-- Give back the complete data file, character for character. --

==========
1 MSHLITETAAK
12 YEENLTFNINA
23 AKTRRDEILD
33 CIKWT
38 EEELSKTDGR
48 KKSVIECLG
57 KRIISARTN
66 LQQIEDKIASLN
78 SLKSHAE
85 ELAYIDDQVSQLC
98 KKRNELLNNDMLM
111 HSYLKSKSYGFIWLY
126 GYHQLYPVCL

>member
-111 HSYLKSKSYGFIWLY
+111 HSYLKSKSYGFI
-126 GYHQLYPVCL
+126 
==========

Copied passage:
1 MSHLITETAAK
12 YEENLTFNINA
23 AKTRRDEILD
33 CIKWT
38 EEELSKTDGR
48 KKSVIECLG
57 KRIISARTN
66 LQQIEDKIASLN
78 SLKSHAE
85 ELAYIDDQVSQLC
98 KKRNELLNNDMLM
111 HSYLKSKSYGFIWLY
126 GYHQLYPVCL

>member
-111 HSYLKSKSYGFIWLY
+111 HSYLKSKSYGFI
-126 GYHQLYPVCL
+126 